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Roger Stone Invokes Fifth Amendment In Senate Committee's Russia Probe

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Roger Stone Invokes Fifth Amendment In Senate Committee's Russia Probe
Stone's attorney refused a request to provide testimony and documents to the Senate Judiciary Committee.
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Former Trump campaign adviser Roger Stone is invoking his Fifth Amendment right against self-incrimination in a Senate committee's Russia investigation.

Stone's attorney refused a request earlier this week from Sen. Dianne Feinstein to provide testimony and documents to the Senate Judiciary Committee. 

In his response, which Feinstein made public via a Tuesday Twitter post, Stone's attorney wrote that the committee's requests are "far too overbroad, far too overreaching [and] far too wide ranging."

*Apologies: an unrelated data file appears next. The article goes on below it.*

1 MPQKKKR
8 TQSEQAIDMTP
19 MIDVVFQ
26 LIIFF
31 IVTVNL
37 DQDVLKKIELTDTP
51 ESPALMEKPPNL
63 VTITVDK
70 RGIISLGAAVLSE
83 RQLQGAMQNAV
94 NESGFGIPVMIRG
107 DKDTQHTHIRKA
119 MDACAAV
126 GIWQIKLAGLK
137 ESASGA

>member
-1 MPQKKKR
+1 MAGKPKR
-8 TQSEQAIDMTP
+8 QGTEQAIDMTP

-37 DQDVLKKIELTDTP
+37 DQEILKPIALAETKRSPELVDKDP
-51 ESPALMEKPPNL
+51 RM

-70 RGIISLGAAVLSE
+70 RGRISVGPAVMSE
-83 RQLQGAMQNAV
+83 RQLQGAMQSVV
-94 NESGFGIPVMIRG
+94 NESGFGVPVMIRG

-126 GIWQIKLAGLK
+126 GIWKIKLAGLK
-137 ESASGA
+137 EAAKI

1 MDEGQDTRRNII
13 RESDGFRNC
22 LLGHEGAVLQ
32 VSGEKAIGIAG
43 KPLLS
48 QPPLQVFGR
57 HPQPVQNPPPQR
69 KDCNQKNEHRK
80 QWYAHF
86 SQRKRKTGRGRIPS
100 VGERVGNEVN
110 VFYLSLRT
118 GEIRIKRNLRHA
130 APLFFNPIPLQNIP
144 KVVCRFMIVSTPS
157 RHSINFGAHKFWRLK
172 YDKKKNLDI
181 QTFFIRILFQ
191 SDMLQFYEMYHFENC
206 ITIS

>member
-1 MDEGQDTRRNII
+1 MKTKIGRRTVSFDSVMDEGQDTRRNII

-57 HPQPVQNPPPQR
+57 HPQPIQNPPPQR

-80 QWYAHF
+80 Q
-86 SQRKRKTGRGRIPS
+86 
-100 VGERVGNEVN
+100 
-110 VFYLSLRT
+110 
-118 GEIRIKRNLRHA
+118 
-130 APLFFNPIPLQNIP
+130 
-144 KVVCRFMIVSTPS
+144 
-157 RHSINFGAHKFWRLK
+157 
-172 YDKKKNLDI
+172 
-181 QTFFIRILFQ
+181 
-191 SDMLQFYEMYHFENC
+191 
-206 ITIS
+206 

He continued, "Mr. Stone's invocation of his Fifth Amendment privilege must be understood by all to be the assertion of a Constitutional right by an innocent citizen who denounces secrecy."

Stone previously testified before the House Intelligence Committee behind closed doors. The committee is expected to release a transcript of that interview sometime in the future. 

Congressional lawmakers and special counsel Robert Mueller have reportedly been looking into Stone's possible ties to WikiLeaks and its founder Julian Assange. 

During the 2016 presidential campaign, Stone teased his knowledge of the DNC hacks on social media before the emails went public and even claimed to have "communicated with Assange." Though both he and WikiLeaks later denied any contact.

Stone's response to the Senate Judiciary Committee was sent the same day President Trump praised Stone for having the "guts" to say he'd "never testify" against the president.

Additional reporting from Newsy affiliate CNN